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What is a pelvic floor disorder?

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The pelvic floor is a group of muscles that form a kind of hammock across your pelvic opening. Normally, these muscles and the tissues surrounding them keep the pelvic organs in place. These organs include your bladder, uterus, vagina, small bowel, and rectum.

Sometimes, these muscles and tissue cause problems. Some women get pelvic floor disorders following childbirth. And as women age, pelvic organ prolapse and other pelvic floor disorders become more common.

From: Pelvic Organ Prolapse WebMD Medical Reference

SOURCES: WebMD Health Guide: "Pelvic Organ Prolapse." Magee-Womens Research Institute Center for Research in Women's Bladder & Pelvic Health, Pittsburgh, Pa: "Pelvic Organ Prolapse." National Institutes of Health's National Institute of Child Health & Human Development: "Research on Gynecological Disorders."  National Association for Continence: "Pelvic Organ Prolapse."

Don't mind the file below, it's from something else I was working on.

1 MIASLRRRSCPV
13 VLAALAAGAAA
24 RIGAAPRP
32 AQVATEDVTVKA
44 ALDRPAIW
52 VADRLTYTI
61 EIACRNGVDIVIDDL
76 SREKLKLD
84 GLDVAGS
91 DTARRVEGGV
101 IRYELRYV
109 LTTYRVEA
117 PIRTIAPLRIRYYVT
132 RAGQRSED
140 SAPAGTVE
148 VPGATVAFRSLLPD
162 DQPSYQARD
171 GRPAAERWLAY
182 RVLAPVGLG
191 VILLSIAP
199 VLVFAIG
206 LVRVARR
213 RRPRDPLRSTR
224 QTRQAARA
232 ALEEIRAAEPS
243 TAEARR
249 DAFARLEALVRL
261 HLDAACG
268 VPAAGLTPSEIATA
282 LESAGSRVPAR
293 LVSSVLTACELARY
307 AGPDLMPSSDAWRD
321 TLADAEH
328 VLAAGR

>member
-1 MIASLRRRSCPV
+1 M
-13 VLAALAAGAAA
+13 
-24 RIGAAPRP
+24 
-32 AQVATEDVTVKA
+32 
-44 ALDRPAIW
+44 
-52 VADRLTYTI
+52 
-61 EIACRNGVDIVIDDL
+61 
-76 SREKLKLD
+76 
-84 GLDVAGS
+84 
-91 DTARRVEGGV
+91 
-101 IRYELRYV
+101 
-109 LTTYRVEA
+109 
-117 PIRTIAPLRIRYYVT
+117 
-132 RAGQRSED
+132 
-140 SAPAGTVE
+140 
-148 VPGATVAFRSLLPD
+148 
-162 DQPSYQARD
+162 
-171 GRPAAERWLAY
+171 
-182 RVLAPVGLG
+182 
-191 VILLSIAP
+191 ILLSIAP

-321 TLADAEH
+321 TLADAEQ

Reviewed by Traci C. Johnson on January 29, 2019

SOURCES: WebMD Health Guide: "Pelvic Organ Prolapse." Magee-Womens Research Institute Center for Research in Women's Bladder & Pelvic Health, Pittsburgh, Pa: "Pelvic Organ Prolapse." National Institutes of Health's National Institute of Child Health & Human Development: "Research on Gynecological Disorders."  National Association for Continence: "Pelvic Organ Prolapse."



Reviewed by Traci C. Johnson on January 29, 2019

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What are conditions associated with pelvic floor disorders?

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THIS TOOL DOES NOT PROVIDE MEDICAL ADVICE. It is intended for general informational purposes only and does not address individual circumstances. It is not a substitute for professional medical advice, diagnosis or treatment and should not be relied on to make decisions about your health. Never ignore professional medical advice in seeking treatment because of something you have read on the WebMD Site. If you think you may have a medical emergency, immediately call your doctor or dial 911.

    This tool does not provide medical advice. See additional information.

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